That means that mothers and fathers who are more risk averse for their “fragile” daughters need to be coached about the value of embodied learning that challenges these girls’ self-imposed limits. We need these mothers and fathers to recognize these challenges will make the girls anti-fragile. As a result, these girls will be happier, more self-confident, and more resilient.
In other words, we need to grow comfortable with telling the daughters’ parents that we don’t intend to water down the BSA program for their daughters. It is the undiluted BSA program that works. In essessence, we need to be prepared to explain why scouting works for boys and girls.
North Star Troop 56 (St. Luke’s United Methodist) announced the passing of its immediate past scoutmaster Dr. Brian Decker. Brian stepped down as scoutmaster when he was diagnosed with cancer. He had been battling ever since.
There will be a multi-faith Celebration of Life for Brian on Saturday, June 16th at 11:00 AM at St. Luke’s United Methodist Church (100 W 86th St, Indianapolis, IN 46260). Following the celebration, there will be a light luncheon for fellowship with the Decker family.
In lieu of flowers, the family requests donations be made to the Indiana University School of Medicine Nephrology Division to be used to support fellowship training and personalized medicine activities. Please make memorial gifts payable to the “IU Foundation – IUSM” and mail to Indiana University School of Medicine, c/o IU Foundation, P.O. Box 7072 Indianapolis, IN 46207-7072. Please indicate “In memory of Brian Decker” on your gift.
Please keep Brian’s wife Peggy and sons Scott (age 19) and Noah (age 17) in your thoughts and prayers.
His obituary in the Indianapolis Star is posted here.
Last fall, the Indiana University Medical Center had posted a wonderful article about Brian, his battle with cancer, and its effect on his medical practice.
For any in the scouting community who would like to participate, please share any stories and/or photos of Brian with John Blue (email@example.com), who is collecting them for the Decker family. Cards to the Decker family can be sent to the Nephrology Division, c/o Sharon Moe, 950 W. Walnut Street, R2-201, Indianapolis IN 46202 (or campus mail R2-201) and will be sent on to the family.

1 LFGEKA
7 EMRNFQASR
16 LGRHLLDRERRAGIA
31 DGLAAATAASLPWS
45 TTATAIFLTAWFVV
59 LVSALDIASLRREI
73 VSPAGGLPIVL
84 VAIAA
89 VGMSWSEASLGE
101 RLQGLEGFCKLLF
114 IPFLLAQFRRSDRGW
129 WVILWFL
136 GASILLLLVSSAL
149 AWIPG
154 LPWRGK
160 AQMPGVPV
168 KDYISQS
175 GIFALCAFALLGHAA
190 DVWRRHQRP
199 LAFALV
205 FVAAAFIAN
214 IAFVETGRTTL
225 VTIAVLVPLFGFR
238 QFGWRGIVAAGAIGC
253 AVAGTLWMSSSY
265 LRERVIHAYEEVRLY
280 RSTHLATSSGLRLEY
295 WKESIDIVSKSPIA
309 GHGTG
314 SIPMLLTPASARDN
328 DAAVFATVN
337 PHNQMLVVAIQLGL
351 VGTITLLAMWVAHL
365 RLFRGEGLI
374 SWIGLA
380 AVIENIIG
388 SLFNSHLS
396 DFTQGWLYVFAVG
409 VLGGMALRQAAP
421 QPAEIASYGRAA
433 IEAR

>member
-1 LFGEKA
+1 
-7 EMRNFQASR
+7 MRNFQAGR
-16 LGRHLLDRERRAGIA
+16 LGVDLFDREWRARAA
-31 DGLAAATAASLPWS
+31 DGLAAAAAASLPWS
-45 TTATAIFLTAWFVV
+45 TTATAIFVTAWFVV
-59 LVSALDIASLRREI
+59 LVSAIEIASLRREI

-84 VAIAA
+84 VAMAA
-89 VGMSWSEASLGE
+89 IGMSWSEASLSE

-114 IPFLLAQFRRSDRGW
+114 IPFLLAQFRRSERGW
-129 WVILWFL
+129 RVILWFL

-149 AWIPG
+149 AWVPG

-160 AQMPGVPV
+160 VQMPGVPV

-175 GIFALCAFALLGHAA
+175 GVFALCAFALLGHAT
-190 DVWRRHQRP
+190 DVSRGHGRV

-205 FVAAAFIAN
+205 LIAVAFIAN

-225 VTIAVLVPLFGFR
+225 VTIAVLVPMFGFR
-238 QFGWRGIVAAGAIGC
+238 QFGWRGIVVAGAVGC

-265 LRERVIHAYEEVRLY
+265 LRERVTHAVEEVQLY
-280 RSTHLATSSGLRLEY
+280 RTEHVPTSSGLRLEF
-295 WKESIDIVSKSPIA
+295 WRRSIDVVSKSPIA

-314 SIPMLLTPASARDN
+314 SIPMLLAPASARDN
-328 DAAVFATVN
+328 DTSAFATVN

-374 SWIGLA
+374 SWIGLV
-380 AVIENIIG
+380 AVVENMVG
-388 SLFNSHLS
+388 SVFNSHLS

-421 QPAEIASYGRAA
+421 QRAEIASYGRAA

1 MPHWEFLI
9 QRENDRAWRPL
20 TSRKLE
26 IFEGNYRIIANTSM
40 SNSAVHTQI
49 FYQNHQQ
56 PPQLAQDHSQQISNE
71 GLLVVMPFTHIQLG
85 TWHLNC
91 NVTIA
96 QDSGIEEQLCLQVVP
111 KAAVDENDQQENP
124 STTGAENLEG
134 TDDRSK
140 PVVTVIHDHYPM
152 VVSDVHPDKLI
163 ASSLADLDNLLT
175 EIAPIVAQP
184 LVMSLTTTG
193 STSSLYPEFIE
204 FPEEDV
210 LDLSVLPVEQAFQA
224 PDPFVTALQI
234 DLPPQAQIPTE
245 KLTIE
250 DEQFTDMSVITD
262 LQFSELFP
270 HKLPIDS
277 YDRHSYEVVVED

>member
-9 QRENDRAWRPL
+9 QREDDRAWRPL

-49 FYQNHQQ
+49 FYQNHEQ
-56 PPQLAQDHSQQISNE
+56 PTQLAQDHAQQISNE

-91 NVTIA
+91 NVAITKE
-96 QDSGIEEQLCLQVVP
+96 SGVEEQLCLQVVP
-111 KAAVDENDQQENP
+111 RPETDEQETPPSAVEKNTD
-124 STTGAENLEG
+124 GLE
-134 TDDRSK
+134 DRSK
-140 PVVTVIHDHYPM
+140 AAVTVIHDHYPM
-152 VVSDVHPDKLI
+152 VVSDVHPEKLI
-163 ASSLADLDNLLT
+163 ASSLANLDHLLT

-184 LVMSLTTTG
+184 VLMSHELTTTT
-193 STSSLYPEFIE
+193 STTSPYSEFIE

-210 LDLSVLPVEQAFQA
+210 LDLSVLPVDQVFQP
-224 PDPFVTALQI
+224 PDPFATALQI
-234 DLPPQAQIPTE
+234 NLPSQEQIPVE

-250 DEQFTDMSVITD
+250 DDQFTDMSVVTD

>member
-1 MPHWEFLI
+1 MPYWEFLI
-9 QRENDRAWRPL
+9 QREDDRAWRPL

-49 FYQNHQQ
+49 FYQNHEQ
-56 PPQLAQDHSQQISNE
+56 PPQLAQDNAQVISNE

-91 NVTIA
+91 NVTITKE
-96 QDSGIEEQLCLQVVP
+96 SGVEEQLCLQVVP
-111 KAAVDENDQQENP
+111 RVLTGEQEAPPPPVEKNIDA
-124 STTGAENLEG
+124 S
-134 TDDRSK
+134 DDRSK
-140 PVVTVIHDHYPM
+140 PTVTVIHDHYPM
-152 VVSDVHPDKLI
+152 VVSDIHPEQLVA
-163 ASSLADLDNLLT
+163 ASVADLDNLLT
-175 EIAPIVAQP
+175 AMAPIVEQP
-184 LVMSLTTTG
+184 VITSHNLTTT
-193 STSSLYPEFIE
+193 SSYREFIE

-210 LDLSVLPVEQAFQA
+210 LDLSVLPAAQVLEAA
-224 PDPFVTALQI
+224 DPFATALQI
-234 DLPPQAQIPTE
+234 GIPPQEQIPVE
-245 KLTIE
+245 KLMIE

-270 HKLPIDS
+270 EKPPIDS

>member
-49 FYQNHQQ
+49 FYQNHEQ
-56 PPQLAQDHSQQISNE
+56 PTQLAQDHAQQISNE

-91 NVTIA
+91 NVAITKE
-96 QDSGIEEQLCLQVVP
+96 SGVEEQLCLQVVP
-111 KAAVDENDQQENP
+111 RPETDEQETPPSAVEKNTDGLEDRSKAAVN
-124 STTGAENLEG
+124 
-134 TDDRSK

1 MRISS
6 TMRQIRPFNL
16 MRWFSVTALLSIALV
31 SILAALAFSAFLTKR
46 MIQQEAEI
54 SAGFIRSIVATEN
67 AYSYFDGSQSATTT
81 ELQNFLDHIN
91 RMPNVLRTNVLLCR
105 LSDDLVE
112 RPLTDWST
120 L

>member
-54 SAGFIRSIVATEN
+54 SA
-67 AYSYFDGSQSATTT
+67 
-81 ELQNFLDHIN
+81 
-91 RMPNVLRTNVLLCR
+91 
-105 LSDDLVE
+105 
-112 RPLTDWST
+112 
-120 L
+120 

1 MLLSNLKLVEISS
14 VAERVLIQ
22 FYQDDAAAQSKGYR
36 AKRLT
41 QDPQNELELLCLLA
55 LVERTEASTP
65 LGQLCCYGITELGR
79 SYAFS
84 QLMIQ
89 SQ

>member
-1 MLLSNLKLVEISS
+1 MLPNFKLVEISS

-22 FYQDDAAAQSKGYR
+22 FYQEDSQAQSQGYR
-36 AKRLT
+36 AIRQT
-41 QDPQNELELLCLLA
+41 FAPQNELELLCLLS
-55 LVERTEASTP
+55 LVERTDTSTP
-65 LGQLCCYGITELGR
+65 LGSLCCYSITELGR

If you have Spanish-speaking families in your pack’s or troop’s neighborhood, you may have difficulty making sure that they have all of the Spanish-language material you need. Council has undertaken a Latino Initiative to overcome this problem.
Currently, they are working on a dedicated Spanish-language version of the Council website.
Today they are rolling out the first part of this with a Crossroads of America Council En Español Facebook page. Please help us publicize this page by clicking on the link and “Liking” the page. That way your friends and family can find it easier.
This will also help you see how the Latino Iniative is progressing to help serve your unit.
Did you know that the Boy Scouts of America, last year in conjuntion with Kiwanis International, has hosted four symposia on Youth Protection? It has been designed to train other youth-serving organizations.
The symposium in 2018 will be in Atlanta, Georgia, October 8-10, 2018, sponsored by the Atlanta Area Council and run by National Council. More information as it becomes available.
If you know any school, church, or youth-organization leaders who are concerned about this issue, consider inviting them to attend this symposium. They are the intended audience. It will help build BSA’s credibility.